Monday, May 21, 2007


Yeah, everyone likes to rip into powerpoint. Its trendy since Tufte's scathing analysis, and I normally don't rant about it because everyone else has it covered. In fact, this post is entirely to post other people's posts, since I ran across two good ones just today. First up, the generally excellent Presentation Zen blog, that often talks about powerpoint anyway, asks Who says we need our logo on every slide?
A lot of the presentations I attend feature a person from a specialized field giving a talk — usually with the help of PowerPoint — to an audience of business people and creatives, etc. who are not at all specialists in the presenter’s technical field. This is not an uncommon type of situation, of course. For example, an expert in the area of, say, biofuel technology may be invited to give a presentation to a local chamber of commerce about the topic and about what their company does, what the average person can do, etc. Recently I attended such an event, and after the hour talk was over I realized that the presentation was a miracle of sorts: Until that day I didn’t think it was possible to actually listen to someone make a PowerPoint presentation in my native language of English and for me to genuinely not understand a single point that was made. Not one. Nada. I understood the individual words, the pronunciation and diction were perfect, but between ubiquitous acronyms — and the darting laser pointer used to underline those acronyms — bulleted lists, and colourfully decorated charts and diagrams, after it was all said and done, I realized that I hadn’t comprehended a single idea. I wanted my hour back. The wasted hour was not the fault of PowerPoint or even bad slides, however. While I was suffering through this, doing the best that I could to understand, it occurred to me that this presentation would have been greatly improved if the presenter would have kept two good pieces of advice in mind in preparing for the talk. These two bits of advice which I discovered recently have nothing to do with PowerPoint or the art of slide presentations per se, yet they apply well... read the rest of it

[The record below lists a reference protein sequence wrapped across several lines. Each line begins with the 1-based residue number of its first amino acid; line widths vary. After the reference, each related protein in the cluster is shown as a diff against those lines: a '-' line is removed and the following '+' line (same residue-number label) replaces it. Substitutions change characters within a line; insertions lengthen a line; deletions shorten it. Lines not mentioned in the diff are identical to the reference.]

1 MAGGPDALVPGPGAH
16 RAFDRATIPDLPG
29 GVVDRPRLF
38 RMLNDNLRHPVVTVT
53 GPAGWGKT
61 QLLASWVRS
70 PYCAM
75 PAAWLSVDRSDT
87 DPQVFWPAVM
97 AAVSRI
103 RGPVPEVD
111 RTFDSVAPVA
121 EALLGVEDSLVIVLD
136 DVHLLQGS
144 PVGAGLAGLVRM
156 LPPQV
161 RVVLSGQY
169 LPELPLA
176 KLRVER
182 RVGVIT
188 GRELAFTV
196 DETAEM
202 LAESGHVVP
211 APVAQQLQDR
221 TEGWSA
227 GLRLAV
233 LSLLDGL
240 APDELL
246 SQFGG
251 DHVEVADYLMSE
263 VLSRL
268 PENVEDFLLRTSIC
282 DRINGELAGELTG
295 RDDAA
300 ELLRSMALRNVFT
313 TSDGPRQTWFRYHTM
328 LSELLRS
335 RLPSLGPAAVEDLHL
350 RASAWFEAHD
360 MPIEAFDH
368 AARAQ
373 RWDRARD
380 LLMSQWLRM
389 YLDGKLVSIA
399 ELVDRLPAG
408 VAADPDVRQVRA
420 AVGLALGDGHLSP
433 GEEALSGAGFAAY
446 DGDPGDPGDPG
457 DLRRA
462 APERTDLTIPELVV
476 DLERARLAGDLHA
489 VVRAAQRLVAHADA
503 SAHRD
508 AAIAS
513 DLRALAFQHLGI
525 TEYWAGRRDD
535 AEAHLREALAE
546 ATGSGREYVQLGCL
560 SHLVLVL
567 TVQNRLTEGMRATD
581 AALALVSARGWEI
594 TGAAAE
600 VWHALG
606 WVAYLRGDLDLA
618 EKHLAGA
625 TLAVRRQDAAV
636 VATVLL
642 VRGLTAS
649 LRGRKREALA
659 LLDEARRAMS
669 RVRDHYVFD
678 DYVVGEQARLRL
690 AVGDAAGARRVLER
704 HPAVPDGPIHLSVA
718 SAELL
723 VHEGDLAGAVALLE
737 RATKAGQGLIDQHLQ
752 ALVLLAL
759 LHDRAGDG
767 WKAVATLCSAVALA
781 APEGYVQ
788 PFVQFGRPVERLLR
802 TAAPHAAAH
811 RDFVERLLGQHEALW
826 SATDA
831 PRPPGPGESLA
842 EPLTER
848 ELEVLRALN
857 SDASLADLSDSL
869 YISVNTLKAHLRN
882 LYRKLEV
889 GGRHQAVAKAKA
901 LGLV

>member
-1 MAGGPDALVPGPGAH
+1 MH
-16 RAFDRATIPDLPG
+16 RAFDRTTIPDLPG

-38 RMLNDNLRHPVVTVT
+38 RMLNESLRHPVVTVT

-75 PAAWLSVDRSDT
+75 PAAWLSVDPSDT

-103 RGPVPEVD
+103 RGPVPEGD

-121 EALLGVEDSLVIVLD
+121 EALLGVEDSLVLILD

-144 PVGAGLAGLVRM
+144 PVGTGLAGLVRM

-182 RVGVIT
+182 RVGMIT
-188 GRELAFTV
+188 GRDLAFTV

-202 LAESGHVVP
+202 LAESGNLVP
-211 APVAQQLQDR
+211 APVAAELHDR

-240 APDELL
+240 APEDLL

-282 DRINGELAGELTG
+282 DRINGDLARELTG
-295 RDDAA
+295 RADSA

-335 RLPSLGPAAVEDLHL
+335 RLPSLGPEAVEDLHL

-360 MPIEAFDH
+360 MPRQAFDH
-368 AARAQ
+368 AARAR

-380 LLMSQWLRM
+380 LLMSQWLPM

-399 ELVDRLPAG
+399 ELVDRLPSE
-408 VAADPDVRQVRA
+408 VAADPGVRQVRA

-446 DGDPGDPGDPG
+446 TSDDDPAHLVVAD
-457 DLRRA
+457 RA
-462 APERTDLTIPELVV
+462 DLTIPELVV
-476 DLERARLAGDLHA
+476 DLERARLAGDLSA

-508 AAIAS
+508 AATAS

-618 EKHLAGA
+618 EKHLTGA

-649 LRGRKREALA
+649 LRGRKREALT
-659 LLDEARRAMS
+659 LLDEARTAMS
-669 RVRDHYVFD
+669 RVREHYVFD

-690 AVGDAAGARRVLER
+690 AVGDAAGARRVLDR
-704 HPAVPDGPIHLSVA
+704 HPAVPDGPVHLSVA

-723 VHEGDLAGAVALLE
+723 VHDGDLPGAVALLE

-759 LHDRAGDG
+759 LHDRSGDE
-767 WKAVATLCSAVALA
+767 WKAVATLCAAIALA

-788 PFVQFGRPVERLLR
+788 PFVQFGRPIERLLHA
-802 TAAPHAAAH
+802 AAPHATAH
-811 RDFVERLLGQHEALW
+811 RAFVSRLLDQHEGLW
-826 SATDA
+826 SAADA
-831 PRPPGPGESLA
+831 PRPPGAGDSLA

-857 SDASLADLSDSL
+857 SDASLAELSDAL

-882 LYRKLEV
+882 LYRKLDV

And, from the fun but spotty Information Aesthetics an amusing, but all too true, video by comedian Don McMillan on what not to do with Powerpoint.

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